Jewish World Review July 6, 1999 /22 Tamuz, 5759
Strangely, both sides have a point.
One of the cases before the Court involved two pilots, twin sisters Karen Sutton and Kimberly Hinton, who wanted to fly for United Airlines. Both are severely nearsighted; with corrective lenses, they have perfect 20/20 vision and are quite capable of flying. (Both now fly for regional commuter airlines.) However, they did not meet United's requirement that applicants for pilot positions have uncorrected vision of 20/100 or better. The women sued, alleging discrimination on the basis of disability.
The Supreme Court has rejected their claim, saying that the plaintiffs do not qualify as disabled under the Americans with Disabilities Act, since their corrected vision is normal and does not limit them in any "major life activity."
Supporters of the ruling have had a field day making fun of the sisters' claim. They're disabled because of a condition they would have had if they didn't take remedial measures? Are we to think that everyone who wears glasses is "disabled"? At one point during the arguments, Justice Scalia waved his own glasses to underscore the absurdity of this notion.
The ridicule seems well-deserved. But there's one problem: Sutton and Hinton were not hired by United precisely because of the condition they would have had if they didn't take remedial measures.
The most troubling aspect of the ADA is the demand for vaguely defined "reasonable accommodations" for disabilities from a bad back to paranoid schizophrenia -- accommodations that often seem to eviscerate the notion of merit. One federal court has held that a would-be lawyer should get extra time on the bar exam and a distraction-free environment to accommodate her reading disability (a decision that the Supreme Court also struck down, quite rightly, last week).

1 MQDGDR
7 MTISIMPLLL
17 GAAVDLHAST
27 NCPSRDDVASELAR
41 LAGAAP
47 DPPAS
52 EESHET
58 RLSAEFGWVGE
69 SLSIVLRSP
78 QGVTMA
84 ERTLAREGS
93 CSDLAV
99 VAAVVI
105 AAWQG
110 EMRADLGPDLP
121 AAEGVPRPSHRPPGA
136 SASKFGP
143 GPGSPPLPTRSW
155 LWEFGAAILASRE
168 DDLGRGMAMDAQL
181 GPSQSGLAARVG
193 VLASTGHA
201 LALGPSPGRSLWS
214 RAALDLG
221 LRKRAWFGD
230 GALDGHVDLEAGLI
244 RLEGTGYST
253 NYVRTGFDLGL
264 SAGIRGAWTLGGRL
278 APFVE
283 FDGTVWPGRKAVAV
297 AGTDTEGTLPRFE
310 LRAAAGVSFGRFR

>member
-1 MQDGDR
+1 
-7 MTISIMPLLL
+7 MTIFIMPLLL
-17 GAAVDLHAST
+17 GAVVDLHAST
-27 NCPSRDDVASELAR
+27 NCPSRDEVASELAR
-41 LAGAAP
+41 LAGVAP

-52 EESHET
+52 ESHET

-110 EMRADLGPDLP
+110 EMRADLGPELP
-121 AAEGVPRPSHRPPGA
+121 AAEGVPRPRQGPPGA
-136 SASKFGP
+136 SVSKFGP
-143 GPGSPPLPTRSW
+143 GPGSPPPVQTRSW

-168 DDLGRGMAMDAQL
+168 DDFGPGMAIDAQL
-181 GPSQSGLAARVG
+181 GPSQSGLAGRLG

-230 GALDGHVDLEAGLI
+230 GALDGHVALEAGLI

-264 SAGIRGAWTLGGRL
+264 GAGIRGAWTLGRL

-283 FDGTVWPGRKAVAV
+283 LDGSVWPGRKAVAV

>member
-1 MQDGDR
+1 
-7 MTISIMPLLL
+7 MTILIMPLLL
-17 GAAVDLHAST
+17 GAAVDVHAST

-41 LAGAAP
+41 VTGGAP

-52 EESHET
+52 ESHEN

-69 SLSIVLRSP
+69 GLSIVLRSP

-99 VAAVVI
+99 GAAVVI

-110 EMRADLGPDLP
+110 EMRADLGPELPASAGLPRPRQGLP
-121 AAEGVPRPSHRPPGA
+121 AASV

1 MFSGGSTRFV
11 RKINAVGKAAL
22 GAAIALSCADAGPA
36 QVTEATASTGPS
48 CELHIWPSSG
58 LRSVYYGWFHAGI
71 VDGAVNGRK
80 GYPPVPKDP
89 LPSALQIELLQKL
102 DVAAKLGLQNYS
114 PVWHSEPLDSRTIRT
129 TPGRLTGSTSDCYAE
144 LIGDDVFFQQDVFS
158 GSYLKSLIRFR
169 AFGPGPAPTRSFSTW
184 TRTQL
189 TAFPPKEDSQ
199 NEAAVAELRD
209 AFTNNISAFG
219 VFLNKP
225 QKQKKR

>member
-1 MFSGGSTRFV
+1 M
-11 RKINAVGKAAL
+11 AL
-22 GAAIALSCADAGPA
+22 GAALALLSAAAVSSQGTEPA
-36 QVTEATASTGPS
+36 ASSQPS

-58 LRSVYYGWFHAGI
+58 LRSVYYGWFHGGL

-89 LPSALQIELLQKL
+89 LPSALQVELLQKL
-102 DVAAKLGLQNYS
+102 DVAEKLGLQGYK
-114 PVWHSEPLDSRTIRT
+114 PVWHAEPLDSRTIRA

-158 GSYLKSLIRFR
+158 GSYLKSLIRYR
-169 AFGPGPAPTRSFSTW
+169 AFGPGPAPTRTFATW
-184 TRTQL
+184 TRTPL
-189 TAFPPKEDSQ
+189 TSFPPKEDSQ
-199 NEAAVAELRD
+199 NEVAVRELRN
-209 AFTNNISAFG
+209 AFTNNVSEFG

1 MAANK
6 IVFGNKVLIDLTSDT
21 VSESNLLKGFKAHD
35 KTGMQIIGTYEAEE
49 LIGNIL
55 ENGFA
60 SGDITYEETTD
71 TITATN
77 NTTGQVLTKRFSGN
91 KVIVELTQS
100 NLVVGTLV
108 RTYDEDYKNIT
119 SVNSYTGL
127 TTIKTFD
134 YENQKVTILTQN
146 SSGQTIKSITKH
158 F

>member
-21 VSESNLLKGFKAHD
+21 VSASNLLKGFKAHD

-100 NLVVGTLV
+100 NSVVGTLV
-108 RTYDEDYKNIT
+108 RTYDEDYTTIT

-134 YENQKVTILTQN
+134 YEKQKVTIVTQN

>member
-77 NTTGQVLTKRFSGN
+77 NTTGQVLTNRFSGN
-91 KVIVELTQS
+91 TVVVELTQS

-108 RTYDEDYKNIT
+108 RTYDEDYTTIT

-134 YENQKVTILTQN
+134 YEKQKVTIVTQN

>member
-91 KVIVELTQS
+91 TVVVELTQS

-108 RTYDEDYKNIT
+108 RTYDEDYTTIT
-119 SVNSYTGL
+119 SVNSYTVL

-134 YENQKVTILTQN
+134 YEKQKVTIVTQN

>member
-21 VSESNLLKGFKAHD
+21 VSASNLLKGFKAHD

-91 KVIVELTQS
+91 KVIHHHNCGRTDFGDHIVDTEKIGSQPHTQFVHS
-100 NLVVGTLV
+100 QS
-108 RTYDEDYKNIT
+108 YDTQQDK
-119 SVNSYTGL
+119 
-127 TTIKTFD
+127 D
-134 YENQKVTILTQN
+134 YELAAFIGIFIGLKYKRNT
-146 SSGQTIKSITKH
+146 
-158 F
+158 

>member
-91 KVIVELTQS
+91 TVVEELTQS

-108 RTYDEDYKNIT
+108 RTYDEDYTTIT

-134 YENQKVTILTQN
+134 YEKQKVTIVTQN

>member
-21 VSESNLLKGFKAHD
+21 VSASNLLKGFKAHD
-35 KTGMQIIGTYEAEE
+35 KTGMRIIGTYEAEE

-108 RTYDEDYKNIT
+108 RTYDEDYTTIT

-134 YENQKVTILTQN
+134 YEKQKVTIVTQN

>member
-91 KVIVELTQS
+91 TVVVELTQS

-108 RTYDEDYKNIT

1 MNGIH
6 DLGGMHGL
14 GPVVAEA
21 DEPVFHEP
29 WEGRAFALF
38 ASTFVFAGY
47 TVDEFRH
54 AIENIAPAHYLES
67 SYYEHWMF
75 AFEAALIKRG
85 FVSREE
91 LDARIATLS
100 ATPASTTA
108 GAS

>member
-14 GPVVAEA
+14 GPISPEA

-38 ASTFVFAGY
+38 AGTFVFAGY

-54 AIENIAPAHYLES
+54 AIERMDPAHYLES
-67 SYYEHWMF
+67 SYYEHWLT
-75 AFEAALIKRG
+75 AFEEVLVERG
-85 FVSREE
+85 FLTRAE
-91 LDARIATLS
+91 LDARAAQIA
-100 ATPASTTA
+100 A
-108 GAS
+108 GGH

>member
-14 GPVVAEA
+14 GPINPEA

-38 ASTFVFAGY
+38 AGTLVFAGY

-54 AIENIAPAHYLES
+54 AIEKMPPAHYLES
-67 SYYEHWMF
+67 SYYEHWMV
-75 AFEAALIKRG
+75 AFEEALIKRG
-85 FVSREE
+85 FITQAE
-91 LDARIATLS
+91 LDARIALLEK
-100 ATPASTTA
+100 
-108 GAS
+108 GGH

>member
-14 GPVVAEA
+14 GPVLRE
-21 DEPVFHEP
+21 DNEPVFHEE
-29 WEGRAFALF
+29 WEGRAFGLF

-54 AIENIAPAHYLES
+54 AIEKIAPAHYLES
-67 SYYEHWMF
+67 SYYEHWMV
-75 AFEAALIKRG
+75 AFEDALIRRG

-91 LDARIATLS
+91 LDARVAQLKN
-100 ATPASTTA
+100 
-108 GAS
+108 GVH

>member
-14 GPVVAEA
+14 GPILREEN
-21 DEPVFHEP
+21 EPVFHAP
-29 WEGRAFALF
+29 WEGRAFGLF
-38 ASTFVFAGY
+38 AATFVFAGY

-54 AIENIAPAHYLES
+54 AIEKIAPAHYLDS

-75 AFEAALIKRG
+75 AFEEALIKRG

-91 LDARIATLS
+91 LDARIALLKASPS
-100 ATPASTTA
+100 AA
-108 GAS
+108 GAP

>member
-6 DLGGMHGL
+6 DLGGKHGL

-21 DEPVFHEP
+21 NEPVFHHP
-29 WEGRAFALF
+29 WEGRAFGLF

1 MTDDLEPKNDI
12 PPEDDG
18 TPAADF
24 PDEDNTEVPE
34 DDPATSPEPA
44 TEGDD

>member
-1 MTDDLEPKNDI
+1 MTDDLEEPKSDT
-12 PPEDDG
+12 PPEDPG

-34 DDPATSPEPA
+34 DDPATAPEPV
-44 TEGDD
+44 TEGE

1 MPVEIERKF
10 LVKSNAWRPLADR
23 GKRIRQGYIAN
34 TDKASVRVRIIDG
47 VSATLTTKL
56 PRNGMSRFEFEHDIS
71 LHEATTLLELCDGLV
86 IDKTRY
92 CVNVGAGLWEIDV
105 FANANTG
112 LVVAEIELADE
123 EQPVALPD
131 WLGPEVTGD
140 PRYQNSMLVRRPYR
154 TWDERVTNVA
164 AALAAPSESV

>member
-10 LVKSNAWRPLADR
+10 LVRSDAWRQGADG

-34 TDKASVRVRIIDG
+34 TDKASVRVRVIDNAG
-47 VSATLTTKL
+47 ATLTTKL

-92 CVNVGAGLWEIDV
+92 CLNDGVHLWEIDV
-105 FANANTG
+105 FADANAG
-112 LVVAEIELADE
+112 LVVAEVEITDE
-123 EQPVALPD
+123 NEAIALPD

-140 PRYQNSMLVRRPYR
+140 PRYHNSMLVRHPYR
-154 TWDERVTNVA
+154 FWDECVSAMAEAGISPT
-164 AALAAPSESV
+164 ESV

But the plaintiffs in Sutton v. United did not ask for special accommodations; they were already qualified for the job. They claimed of disability in order to argue that they should be treated as non-disabled. According to the Supreme Court, they are not disabled, and therefore United can treat them as disabled when it comes to working as a pilot. One recalls Mr. Bumble's immortal dictum in Dickens's Oliver Twist: "The law is a ass."
Should the court, then, have ruled for the plaintiffs? United Airlines says that its "bias" against the nearsighted (shared by other major air carriers) is not arbitrary: it's too risky to entrust two hundred lives to pilots who may lose their glasses or contacts during air turbulence.
Perhaps the airlines are being too paranoid. I don't know if any such actual mishap has ever occurred. Moreover, pilots whose vision deteriorates when they're already flying for the airline are allowed to continue if their corrected vision is satisfactory.
But does this policy warrant government intervention? Anti-discrimination laws were supposed to be an exception to the employer's right to set his own criteria for hiring and firing -- an exception for categories in which there was a pervasive and deeply rooted bias, such as race or gender. People who wear glasses aren't exactly a dispossessed group.
It may be unfair that Sutton and Hinton weren't allowed to fly for a major air carrier. But further expanding the state's power to micromanage employer-employee relations -- which surely would have been extended to far more questionable cases -- is too high a price to pay for correcting this unfairness. In the end, the court probably did the right thing.
If it had to resort to rather tortuous logic to do so, that may
point to an underlying problem with the law
06/25/99: Dissin' dads